Check the below options:
- Taxis: the starting price is 10 EUR and 1.5 EUR/kilometre
- Bike rental: between 12 – 25 EUR/day
Norway Visas & immigration Process
If you are an EU/EEA student, then you don’t need a student visa in order to go to university in Norway, however you will need a residence permit.
In order to be granted this you will have to prove you have the appropriate financial resources to study in Norway. If you plan on earning this through work you need to provide evidence of your employment.
If you are from outside the EU/EEA, then you will be required to submit your application in person to a Norwegian Foreign Mission.
Who needs a student visa for Norway?
All other students will need to apply for a student residence permit if they intend to study in Norway for more than three months.
If you are studying in Norway for less than three months, and you come from a country with a visa requirement for entering Norway, you will still need to obtain a visa.
Requirements and procedures for obtaining a student residence permit will depend upon your country of origin.
Requirements to get a student visa for Norway (Study in Norway from USA)
In order to be granted a student visa for Norway, you must have been admitted to a field of study at a college or university (with some exemptions).
After you’ve received your letter of admission you should contact your nearest Norwegian Embassy or Consulate for information on the study permit application procedure, and apply from your country of origin.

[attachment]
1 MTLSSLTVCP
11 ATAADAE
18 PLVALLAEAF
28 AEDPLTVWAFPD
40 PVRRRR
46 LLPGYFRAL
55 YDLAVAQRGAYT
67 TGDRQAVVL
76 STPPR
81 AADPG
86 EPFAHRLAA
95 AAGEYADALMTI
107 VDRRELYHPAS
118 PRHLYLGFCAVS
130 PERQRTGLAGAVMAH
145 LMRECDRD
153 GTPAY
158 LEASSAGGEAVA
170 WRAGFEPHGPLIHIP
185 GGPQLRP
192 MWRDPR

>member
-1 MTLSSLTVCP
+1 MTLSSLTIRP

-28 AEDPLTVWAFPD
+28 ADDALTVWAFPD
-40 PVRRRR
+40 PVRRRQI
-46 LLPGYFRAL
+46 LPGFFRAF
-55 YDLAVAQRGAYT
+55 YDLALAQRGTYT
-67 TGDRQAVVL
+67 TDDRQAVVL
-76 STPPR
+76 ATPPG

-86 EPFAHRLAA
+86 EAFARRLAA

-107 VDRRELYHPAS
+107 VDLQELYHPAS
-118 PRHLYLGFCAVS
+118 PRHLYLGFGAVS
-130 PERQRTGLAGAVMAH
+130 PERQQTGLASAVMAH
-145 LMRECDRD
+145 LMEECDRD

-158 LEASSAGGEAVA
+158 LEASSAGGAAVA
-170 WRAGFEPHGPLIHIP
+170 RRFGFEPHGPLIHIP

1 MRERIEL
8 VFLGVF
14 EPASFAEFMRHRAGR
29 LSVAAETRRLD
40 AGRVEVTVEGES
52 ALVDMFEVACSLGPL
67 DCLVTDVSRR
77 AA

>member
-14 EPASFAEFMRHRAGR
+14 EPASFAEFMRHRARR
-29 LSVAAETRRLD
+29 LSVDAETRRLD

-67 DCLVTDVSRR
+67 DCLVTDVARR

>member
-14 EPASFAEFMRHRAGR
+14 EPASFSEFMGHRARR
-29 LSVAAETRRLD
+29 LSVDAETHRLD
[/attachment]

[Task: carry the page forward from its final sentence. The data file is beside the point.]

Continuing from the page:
While some candidates can apply online from within Norway or through a Norwegian embassy, most students will need to hand in a paper application form to their closest Norwegian embassy or consulate.
You’ll need to submit the below documents:
- A completed application form
- Receipt of having paid the application fee (NOK 5,300, which is roughly US$650)
- A valid travel document (i.e. passport)
- Two recent passport-sized photos with a white background
- Evidence of admittance to an approved full-time education program
- Evidence of sufficient financial funds for the entire period of study, including funds to support any accompanying family, which should be in a Norwegian bank account (it can be difficult to open an account in a Norwegian bank without a Norwegian personal number, so you can usually deposit the required amount into an account established by your educational institution). You need to prove you have access to NOK 116,369 for each academic year (10 months), which is approximately US$14,350.
- Evidence that you have somewhere to live (such as a house, apartment, bedsit or room in a hall of residence)
- Evidence that you will leave Norway when your residence permit expires (usually in the form of a return ticket)
- Completed and signed UDI document checklist, which you should print off and hand in along with your other documents
Processing times for student residence permits will vary and may take two months or so, therefore it is advisable to apply as soon as possible.
Who doesn’t need a student visa for studying in Norway?
Students from Iceland, Denmark, Sweden or Finland do not need a student visa for Norway, and do not need to register with the police.
However, if you plan to study in Norway for more than six months, you must report to a tax office in Norway for an ID check and to report your move to Norway.
Students from nations within the European Economic Area (EEA) and the European Free Trade Association (EFTA) can study in Norway for up to 90 days without applying for a student residence permit.
However, these students will need to apply for a student residence permit for stays of over 90 days. This process is quite straightforward: you’ll firstly need to register with the Norwegian Directorate of Immigration online, providing details of your correspondence address in Norway, and then go in person to the nearest police station once you arrive, to present the relevant documents showing your basis for residence.
You will need to show:
- Your passport
- Confirmation of admission to an approved educational institution
- Private health insurance or European Health Insurance Card (EHIC)
- Personal declaration of sufficient funds to support yourself while you study in Norway